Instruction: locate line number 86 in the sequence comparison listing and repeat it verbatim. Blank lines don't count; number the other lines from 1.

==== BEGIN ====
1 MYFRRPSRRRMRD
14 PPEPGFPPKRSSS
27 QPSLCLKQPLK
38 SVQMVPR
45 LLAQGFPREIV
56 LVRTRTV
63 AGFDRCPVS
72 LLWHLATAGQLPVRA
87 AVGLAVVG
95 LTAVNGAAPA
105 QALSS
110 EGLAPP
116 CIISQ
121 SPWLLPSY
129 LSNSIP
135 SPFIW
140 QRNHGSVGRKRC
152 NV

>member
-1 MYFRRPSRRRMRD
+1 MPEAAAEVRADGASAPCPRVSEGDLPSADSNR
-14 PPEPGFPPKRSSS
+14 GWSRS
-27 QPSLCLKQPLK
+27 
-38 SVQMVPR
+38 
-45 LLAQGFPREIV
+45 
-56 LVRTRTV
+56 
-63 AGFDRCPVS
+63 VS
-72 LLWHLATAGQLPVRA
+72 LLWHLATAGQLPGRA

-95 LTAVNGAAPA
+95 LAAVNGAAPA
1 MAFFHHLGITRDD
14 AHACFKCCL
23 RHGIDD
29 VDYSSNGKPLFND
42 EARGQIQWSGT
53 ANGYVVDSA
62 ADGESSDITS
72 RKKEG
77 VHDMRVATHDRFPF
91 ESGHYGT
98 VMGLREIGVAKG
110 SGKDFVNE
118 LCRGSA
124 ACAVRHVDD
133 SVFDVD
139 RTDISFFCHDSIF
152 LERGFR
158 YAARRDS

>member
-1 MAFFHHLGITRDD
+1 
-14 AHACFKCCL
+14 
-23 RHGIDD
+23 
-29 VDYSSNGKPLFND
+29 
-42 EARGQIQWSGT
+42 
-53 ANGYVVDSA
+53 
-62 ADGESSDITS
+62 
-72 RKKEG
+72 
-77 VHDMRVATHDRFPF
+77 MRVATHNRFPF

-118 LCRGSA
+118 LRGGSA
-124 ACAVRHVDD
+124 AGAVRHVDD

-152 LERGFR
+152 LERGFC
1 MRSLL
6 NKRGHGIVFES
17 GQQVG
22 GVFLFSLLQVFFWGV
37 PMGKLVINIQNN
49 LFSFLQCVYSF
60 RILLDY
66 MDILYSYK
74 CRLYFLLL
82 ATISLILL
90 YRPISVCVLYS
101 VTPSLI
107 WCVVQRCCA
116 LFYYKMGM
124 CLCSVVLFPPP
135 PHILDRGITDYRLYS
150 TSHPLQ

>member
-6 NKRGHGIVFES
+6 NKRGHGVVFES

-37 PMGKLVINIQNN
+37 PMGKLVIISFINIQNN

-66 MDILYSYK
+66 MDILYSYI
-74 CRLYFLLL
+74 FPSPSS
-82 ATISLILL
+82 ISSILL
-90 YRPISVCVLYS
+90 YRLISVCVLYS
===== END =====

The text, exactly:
49 LFSFLQCVYSF